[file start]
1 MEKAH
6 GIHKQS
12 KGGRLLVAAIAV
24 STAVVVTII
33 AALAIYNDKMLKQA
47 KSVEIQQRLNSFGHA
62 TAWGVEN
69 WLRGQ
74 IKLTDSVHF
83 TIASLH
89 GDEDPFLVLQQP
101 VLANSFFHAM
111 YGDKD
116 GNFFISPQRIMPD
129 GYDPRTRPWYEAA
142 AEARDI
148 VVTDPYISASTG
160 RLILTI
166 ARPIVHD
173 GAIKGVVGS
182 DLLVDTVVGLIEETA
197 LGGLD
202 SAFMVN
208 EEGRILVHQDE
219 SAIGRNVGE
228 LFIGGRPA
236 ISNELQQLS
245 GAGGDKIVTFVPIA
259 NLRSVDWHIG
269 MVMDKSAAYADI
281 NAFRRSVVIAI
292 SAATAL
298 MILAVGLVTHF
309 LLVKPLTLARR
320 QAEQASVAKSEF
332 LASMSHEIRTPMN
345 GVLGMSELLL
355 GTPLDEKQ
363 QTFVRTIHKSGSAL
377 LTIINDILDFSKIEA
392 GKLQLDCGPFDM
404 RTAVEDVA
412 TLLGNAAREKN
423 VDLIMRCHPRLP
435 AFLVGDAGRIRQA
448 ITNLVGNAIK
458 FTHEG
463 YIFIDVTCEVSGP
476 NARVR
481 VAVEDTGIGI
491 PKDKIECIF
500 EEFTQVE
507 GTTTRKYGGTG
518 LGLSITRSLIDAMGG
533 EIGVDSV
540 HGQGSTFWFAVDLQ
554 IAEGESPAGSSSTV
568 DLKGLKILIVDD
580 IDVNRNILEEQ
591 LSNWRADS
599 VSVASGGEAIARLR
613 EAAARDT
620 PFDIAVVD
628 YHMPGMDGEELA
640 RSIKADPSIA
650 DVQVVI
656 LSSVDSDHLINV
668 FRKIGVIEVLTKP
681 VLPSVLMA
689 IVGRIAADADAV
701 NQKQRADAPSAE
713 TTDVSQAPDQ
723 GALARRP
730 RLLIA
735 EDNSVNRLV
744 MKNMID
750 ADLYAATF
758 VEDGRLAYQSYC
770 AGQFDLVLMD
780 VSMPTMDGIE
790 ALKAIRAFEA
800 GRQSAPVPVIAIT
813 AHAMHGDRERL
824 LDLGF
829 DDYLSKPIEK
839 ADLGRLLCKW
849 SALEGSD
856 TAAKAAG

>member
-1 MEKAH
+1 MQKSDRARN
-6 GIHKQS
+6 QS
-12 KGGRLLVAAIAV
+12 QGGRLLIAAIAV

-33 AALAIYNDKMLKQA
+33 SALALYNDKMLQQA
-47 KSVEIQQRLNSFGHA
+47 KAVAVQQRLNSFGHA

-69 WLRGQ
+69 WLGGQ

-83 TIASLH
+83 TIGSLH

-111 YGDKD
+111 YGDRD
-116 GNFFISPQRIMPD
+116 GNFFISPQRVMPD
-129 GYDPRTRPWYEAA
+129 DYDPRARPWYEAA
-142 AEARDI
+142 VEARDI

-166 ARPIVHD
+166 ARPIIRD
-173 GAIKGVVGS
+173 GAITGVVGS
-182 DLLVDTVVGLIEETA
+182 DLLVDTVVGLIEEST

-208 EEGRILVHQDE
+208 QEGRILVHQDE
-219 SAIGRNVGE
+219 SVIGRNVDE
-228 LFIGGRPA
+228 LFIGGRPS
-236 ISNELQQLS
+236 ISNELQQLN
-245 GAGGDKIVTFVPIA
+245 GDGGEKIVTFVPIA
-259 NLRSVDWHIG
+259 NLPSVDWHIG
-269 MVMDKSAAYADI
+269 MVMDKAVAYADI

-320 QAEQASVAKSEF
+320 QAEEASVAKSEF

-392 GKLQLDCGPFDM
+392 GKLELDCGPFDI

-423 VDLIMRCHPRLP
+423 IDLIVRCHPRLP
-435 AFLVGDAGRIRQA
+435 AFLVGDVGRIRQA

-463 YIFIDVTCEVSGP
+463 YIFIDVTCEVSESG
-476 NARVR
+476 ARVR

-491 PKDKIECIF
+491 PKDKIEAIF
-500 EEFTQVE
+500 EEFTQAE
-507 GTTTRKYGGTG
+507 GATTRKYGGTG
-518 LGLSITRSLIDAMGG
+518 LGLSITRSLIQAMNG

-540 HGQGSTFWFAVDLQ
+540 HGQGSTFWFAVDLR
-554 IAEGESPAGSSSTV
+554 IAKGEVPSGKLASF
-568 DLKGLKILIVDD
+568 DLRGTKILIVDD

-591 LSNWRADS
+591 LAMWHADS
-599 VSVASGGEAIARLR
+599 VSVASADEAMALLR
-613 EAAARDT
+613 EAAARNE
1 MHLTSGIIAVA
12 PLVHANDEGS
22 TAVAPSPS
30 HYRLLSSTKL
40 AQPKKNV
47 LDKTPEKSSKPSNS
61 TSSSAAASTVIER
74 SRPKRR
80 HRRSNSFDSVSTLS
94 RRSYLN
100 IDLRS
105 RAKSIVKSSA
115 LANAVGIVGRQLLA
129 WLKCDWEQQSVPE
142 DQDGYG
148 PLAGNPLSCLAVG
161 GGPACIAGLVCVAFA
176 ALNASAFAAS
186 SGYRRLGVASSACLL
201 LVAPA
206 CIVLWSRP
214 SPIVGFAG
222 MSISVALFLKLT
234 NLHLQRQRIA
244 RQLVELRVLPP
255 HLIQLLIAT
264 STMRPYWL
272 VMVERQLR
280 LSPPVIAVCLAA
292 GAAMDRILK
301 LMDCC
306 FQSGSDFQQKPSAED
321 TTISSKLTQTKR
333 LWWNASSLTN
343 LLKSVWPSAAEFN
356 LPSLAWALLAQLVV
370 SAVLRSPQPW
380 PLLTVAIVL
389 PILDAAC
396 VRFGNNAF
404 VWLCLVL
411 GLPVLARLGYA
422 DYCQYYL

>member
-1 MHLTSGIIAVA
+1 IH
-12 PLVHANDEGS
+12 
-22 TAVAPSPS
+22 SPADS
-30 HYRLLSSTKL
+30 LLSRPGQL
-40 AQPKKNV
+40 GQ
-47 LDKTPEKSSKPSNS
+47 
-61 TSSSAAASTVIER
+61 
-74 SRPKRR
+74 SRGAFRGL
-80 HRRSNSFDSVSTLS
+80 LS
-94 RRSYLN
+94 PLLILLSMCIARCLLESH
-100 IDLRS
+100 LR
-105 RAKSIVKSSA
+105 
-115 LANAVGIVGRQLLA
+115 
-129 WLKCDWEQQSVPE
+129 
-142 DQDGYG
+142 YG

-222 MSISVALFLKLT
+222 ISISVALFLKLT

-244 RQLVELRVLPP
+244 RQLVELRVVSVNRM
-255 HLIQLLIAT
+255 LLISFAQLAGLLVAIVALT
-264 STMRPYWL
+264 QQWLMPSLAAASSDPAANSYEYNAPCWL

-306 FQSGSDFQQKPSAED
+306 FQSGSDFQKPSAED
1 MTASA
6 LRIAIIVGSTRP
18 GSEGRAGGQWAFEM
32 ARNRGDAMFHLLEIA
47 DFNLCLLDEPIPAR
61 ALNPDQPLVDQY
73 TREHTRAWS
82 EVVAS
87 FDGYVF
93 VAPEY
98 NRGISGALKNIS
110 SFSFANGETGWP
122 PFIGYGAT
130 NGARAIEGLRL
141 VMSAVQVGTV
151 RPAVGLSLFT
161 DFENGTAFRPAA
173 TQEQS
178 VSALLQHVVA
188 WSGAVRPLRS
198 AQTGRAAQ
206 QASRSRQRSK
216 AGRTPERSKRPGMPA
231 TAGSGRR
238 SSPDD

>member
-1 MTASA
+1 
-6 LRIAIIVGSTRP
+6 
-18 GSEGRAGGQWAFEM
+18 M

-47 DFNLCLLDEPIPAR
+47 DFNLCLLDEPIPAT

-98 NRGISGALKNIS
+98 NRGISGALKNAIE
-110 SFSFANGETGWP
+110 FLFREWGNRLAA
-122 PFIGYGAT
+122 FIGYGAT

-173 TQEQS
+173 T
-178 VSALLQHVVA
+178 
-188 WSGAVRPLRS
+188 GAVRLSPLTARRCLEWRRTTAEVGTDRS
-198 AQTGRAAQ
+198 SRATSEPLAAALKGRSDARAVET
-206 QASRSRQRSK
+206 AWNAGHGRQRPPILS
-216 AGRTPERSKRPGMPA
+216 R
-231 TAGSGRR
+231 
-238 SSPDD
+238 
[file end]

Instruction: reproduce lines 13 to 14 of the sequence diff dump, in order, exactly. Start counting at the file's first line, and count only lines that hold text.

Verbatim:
111 YGDKD
116 GNFFISPQRIMPD